Billeder på siden

On the Language of Paradise.

998 at all. He continued speaking for the things nor their names, he must some considerable time; after which have been wholly ignorant of them; the Attorney General replied. Mr. / and if he knew nothing of them, how Justice Bayley then delivered a suit could he give the dog its name, on acable and eloquent charge; after which count of any similarity between its he pronounced on the prisoner the fol- teeth, and an unknown object? lowing sentence:

The language of Paradise may yet That, for the first offence, he should be in existence, and the Hebrew, for pay to the King a fine of one thousand ught I know, may be this language. pounds, and be imprisoned in Dorches- But as Adam gave names to the brute ter gaol two years. That, for the second creation, it appears to me, to be a offence, he should pay a fine of five strange way of proving its divine orihundred pounds, and suffer imprison- ginal, by deriving its names of animals, ment one year in the same gaol. That from words which signify things in he should then give securities for his vented by art, in future ages. good behaviour for life ; himself in one Adam, in Paradise, I have no doubt, thousand pounds, and two sureties in was as ignorant of the name and naone hundred pounds each.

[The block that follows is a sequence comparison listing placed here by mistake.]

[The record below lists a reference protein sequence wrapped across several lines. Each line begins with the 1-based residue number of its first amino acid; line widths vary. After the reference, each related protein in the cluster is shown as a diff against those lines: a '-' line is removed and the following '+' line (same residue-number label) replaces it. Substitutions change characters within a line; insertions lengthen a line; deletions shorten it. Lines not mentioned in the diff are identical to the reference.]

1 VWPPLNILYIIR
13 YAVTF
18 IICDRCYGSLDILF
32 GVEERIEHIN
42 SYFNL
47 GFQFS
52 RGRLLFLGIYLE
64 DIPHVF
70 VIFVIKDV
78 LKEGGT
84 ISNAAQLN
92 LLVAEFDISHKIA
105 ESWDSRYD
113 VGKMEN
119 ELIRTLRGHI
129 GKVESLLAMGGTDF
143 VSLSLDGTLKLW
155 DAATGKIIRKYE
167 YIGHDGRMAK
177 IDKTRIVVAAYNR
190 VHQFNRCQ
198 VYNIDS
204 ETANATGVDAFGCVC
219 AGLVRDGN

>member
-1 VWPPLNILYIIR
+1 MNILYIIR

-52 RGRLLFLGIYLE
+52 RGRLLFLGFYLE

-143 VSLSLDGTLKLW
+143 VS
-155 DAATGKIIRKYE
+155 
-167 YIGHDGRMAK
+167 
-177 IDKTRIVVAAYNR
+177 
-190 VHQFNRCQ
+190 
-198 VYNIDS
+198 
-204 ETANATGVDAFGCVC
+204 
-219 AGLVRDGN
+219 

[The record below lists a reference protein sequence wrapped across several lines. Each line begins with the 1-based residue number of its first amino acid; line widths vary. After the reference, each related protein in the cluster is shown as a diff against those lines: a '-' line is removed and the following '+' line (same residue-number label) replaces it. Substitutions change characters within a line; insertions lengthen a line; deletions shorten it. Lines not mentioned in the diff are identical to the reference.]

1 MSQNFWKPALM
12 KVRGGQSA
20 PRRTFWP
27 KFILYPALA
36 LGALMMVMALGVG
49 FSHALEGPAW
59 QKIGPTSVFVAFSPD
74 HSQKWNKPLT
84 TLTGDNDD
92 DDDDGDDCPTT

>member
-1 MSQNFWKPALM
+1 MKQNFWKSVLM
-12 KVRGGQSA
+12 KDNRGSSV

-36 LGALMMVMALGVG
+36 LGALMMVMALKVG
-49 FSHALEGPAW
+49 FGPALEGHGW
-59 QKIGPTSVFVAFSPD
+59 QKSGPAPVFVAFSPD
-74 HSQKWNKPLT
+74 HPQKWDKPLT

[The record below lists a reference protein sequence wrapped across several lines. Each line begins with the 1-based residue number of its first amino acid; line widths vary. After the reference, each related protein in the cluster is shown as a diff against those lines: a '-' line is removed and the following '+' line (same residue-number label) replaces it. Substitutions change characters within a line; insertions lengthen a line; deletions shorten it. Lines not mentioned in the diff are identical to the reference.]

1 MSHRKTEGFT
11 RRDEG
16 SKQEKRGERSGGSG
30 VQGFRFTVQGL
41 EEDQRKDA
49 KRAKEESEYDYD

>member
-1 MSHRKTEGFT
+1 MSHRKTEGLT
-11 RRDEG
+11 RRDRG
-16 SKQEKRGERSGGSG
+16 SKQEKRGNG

ture of “ tongs and pincers," as he was of the name and qualities of gas;

and therefore, if the name of the dog On the Language of Paradise.

in Hebrew, be actually derived from a MR. EDITOR,